By Felix Salmon: This is an important milestone, even if it's too little, too late:
Bank of America Home Loans has begun reaching out to customers who may be eligible for forgiveness of a portion of the principal balance on their mortgage under terms of a recent settlement…
Q1 was another quarter in which recent patterns in household debt continued. As we report every month, non-housing revolving credit balances continue to be flat, although we now have some more granularity, with the Fed adding that the "number of credit inquiries within six months – an indicator of consumer credit demand –declined again the bulk of household leverage driven by non-revolving debt." Specifically, "there were 158 million inquiries in 2013 Q1, down from the 164 million inquiries seen in the previous quarter."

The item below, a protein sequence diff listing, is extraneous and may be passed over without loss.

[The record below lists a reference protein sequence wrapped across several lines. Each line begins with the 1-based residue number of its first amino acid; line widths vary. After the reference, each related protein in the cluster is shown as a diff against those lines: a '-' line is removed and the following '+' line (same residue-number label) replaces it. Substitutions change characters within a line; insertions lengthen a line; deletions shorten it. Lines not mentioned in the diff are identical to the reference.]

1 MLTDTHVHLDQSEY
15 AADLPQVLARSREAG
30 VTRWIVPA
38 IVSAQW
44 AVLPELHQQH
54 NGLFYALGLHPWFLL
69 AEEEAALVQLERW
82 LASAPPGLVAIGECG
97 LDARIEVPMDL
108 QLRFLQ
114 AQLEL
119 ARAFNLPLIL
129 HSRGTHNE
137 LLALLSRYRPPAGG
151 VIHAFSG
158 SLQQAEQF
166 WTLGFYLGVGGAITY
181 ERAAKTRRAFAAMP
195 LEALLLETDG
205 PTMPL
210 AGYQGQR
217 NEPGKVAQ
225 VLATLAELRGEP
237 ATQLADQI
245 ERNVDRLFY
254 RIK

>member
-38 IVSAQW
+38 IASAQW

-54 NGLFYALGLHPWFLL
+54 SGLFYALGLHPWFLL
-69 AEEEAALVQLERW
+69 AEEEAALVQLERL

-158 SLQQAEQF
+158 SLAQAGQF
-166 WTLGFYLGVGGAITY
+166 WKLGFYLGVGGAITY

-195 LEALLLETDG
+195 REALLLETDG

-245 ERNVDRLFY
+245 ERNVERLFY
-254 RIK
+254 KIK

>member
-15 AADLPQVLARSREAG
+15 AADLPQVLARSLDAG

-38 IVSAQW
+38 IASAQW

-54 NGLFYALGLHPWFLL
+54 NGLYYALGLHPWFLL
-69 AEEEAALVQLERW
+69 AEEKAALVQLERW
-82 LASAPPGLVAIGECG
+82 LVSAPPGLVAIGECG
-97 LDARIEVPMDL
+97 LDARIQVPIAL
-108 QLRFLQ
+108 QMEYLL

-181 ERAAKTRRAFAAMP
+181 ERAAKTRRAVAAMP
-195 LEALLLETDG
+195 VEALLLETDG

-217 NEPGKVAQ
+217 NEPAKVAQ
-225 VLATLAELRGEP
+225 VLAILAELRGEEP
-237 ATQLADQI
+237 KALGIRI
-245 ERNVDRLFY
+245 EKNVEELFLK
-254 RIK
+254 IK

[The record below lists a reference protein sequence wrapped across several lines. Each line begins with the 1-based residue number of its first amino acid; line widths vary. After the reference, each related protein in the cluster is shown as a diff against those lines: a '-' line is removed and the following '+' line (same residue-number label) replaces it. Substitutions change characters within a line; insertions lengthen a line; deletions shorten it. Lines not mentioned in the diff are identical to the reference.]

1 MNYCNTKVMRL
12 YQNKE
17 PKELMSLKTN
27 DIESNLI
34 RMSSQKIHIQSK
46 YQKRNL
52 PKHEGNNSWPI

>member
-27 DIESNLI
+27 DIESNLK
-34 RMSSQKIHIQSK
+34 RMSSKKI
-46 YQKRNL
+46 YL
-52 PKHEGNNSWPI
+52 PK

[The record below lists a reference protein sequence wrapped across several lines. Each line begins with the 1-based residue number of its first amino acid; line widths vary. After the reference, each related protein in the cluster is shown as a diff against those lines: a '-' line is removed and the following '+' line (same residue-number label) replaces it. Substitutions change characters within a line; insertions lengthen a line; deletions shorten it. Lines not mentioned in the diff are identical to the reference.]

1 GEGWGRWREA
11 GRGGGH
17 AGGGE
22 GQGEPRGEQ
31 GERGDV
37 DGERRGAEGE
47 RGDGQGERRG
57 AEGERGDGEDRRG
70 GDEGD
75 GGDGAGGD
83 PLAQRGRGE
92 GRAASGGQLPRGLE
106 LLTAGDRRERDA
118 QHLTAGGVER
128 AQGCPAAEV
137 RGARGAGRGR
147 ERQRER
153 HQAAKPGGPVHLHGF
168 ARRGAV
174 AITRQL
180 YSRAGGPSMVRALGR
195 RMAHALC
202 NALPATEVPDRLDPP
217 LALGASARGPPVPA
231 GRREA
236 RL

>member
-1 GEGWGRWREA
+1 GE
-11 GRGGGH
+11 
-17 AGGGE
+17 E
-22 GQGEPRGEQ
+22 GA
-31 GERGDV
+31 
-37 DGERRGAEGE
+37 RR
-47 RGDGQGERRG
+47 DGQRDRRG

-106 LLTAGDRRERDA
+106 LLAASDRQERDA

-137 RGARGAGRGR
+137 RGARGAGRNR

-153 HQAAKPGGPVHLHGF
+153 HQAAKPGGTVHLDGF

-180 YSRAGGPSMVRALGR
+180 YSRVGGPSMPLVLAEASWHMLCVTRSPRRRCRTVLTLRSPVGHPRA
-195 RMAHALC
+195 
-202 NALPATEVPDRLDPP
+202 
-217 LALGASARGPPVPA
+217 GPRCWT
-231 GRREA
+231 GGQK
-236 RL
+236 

In February, five of the nation's largest banks agreed on a $25 billion settlement over widespread, systemic mortgage fraud and related issues.
The $25 Billion Deal, announced with huge fanfare, was supposed to help up to a million struggling homeowners, primarily via debt forgiveness.
Let's flash forward a few months to see how debt forgiveness is working out in practice.
If the federal government tries to increase the amount of its tax collections by eliminating or limiting the mortgage interest tax deduction, who's most at risk of seeing their taxes go up?
To find out, we tapped the U.S. Congress' Joint Committee on Taxation's report on tax expenditures for 2010-2014, which provides the breakdown of how much of the mortage interest tax deduction is claimed by taxpayer income level for the 2009 tax year.